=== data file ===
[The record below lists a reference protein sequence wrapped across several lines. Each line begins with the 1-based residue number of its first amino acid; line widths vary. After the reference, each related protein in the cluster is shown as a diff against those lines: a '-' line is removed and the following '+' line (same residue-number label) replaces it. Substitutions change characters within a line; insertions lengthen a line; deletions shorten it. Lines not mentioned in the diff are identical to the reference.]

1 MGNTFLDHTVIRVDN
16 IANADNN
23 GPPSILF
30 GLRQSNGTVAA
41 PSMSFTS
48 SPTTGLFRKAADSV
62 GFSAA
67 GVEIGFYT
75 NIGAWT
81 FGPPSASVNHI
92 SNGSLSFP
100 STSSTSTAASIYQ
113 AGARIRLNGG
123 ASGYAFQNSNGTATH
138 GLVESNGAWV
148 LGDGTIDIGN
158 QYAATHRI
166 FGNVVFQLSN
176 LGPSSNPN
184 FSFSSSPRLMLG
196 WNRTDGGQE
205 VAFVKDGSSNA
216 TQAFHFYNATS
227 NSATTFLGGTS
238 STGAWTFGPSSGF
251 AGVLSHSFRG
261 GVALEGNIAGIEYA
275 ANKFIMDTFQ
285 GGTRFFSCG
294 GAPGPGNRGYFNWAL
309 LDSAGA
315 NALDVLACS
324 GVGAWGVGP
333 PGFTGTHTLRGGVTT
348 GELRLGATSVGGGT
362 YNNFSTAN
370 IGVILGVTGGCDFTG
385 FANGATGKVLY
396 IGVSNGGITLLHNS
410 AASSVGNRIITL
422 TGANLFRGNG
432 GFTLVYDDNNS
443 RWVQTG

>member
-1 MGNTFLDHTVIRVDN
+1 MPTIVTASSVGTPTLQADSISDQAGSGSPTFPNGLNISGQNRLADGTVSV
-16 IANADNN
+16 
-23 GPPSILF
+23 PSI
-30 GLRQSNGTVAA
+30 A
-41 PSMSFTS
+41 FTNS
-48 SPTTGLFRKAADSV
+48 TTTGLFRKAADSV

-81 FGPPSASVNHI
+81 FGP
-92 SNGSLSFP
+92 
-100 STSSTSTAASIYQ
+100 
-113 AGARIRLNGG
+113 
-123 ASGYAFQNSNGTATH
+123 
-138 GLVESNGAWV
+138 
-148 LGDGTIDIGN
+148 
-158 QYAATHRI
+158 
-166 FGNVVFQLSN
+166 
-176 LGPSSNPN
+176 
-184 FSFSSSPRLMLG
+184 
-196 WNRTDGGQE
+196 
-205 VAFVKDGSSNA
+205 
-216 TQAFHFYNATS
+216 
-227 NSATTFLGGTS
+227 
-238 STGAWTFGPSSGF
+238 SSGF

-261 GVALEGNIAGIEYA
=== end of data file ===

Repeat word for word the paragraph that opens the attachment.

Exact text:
[The record below lists a reference protein sequence wrapped across several lines. Each line begins with the 1-based residue number of its first amino acid; line widths vary. After the reference, each related protein in the cluster is shown as a diff against those lines: a '-' line is removed and the following '+' line (same residue-number label) replaces it. Substitutions change characters within a line; insertions lengthen a line; deletions shorten it. Lines not mentioned in the diff are identical to the reference.]